- Qualification Results: Team | All-Around | Events
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By Jo-Ann Barnas, Special contributor
Rio De Janeiro – Their eyes met right before Simone Biles mounted the balance beam, and the three-time world champion could feel a sense of calmness come over her.
Here was Biles, about to perform the 20th and final routine for the U.S. Olympic women’s gymnastics team during team qualification Sunday at the Rio Olympic Arena. And there was the matriarch of Team USA’s women’s program – 73-year-old Martha Karolyi – watching from her seat in the stands, a stoic look on her face masking the pride and happiness she felt inside.
“Before beam, I couldn’t see her – but right before I went up and did my routine, I looked straight at her,” Biles said. “She said, ‘You got it, Simone.'”
Less than two minutes later, Biles hit her dismount and her teammates hit the celebration button: A perfect finish to a magnificent day of gymnastics.
The U.S. women dominated not only their subdivision but the rest of the field, taking the top ranking into Tuesday night’s team finals after amassing 185.238 points – nearly 10 points more than second-place China (175.279). And although the Americans finished 1-2-3 in the individual all-around qualification, only Biles (62.366) and runner-up Aly Raisman (60.607) will advance to Thursday’s all-around final while third-place finisher Gabby Douglas (60.131), the defending Olympic champion, will be left out because of the two-per country rule.
In addition to the U.S. and China, rounding out the eight-team field in the finals are Russia, Great Britain, Brazil, Germany, Japan and the Netherlands.
Raisman and Douglas are the lone returnees from the Olympic team that won gold in London, and Raisman is looking forward to trying to add more medals to her resume beginning Tuesday. She also the reigning Olympic champ on floor exercise and returning bronze medalist on balance beam.
“Besides the little thing on beam, it was the best meet I’ve ever had,” Raisman said with a smile. “I’m very excited. I finally did the vault the way I’m capable of doing (an Amanar, scoring 15.766). I’ve worked so hard on it, and the barswas the best score I’ve ever done (14.733) so I’m very proud.”
The U.S. women delivered the highest scores of the day on all four events – Madison Kocian on uneven bars (15.866), and Biles on vault (16.050), beam (15.633) and floor exercise (15.733). They’ll be joined in the event finals by Raisman on floor exercise (second, 15.275), Douglas on uneven bars (third, 15.766) and Laurie Hernandez on beam (second, 15.366).
“I think everyone out there, we all performed how we trained, and that’s all very special – something we have to keep for team finals and any event finals that we qualified for,” Biles said.
In the last five years, Team USA has won every Olympic and World Championship team and individual all-around title. And it’s hard to imagine the wheels falling off anytime soon, even though Karoyli is set to retire after Rio, her fifth Olympics in charge of the women’s program.
U.S. Olympic coach Aimee Boorman, who is also Biles’ personal coach, said the team was a delight to coach Sunday.
“They were not only physically prepared, but mentally prepared, and that’s a nice place to be because you don’t have to snap anybody into place,” she said. “It was fantastic. They were in a great state of mind, their energy was up.”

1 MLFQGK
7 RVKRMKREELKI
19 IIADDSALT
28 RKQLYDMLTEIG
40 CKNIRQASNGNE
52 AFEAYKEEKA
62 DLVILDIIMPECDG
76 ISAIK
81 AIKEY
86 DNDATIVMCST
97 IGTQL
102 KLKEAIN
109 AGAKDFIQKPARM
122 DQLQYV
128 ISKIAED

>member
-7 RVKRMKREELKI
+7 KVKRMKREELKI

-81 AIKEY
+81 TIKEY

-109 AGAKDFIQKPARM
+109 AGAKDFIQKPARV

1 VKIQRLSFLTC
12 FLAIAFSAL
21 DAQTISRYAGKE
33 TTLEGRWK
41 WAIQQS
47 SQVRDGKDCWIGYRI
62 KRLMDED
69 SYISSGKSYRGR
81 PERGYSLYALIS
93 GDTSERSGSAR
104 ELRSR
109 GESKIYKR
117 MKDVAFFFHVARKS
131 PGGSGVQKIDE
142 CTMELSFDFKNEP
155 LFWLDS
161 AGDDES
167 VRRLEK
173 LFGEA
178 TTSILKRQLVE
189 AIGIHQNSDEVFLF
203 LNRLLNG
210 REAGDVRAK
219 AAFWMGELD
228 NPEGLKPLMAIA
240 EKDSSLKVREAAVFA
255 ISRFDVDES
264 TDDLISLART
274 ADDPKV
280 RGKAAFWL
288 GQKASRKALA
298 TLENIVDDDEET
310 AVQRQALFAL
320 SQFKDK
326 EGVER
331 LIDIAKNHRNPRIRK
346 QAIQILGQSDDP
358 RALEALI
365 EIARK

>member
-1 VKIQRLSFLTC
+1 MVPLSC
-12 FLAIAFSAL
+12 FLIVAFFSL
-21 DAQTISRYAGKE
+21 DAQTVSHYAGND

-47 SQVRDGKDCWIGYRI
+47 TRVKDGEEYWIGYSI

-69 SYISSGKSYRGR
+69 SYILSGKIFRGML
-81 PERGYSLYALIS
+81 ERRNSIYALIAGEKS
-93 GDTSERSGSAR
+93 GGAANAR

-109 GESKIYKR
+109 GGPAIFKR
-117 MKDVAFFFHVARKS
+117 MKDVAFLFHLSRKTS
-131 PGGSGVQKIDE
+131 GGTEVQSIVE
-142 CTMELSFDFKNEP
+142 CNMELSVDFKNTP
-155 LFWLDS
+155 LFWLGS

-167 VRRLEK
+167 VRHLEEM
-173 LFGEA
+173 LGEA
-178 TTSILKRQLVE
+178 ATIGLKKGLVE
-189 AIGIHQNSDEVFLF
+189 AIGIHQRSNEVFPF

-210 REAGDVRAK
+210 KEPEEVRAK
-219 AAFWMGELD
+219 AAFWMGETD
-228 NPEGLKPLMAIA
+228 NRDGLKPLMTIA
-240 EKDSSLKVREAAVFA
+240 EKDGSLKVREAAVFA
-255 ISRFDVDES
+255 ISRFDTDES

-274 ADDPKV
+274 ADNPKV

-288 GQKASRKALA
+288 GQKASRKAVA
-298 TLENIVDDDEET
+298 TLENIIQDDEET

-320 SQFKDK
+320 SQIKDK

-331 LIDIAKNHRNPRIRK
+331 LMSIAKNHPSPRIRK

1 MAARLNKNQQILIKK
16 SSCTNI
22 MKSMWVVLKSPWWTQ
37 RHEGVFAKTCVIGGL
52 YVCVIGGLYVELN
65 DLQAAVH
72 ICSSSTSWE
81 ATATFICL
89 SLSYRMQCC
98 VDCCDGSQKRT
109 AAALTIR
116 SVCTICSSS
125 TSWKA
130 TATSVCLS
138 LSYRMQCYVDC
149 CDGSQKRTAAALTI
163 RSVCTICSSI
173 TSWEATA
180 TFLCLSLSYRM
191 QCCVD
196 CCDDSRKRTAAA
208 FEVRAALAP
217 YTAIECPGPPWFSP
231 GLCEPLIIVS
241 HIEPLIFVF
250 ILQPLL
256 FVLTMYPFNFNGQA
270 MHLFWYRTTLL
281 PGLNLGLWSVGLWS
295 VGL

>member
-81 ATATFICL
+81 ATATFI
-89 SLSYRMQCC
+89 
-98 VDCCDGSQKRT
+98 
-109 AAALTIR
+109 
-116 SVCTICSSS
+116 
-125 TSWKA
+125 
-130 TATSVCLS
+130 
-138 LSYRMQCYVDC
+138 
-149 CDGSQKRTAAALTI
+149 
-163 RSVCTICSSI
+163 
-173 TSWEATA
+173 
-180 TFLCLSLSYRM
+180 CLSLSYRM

Wearing their razzle-dazzle, sparkling red, white and blue leotards – stars one arm, stripes on the other – the U.S. built its lead from two points after floor exercise – their first event – to more than eight by the time they ended on balance beam.
For certain Biles – and even Kocian and Hernandez – didn’t show any signs of nervousness of being first-time Olympians.
“When I first walked out there, when we were marching in for our first event, it hit me, “‘Wow. We’re at the Olympics!’ I got a little bit of butterflies,” Kocian said. “But I took a deep breath, and prayed a little bit. This is a dream come true. This whole experience is amazing.”
From her view from her seat in t he stands, Karolyi could only marvel at what she saw, especially from Biles – from sticking both of her vault landings like lawn darts to motoring through her floor routine to a solid 15.000 and whipping through her balance beam routine with ease.
“Simone is Simone,” Karolyi said. “She is a big talent, but she proved also at controlling herself and how she is able to perform under pressure. There’s a reason why she’s three-time World champion. Simone is doing gymnastics because she wants to prove to the world how good she is. She’s not doing it for mom, dad or the public – or for me. You’re doing this gymnastics because you want to be the best you can be. Simone just demonstrates that. She’s able to block out the other things and she’s able to set her own expectations and she’s not bothered by other people’s expectations.”
Despite not advancing to the all-around final, Douglas said she was pleased of the way she came back this season – and the way she competed on all four events Sunday.
“It’s not really a bummer,” she said. “I wanted to go out there and defend my title, but it is what it is. I’m still rejoicing. I’m pretty pleased with everything overall because there’s nothing to be ashamed about.”
Biles, who closed out her set on beam with a smile, said: “Every one of us qualified for an event final so I don’t think we could ask for anymore. We have team and then event finals, and that’s really special for all of us. It’s been an incredible journey. I think tonight we made everyone proud.”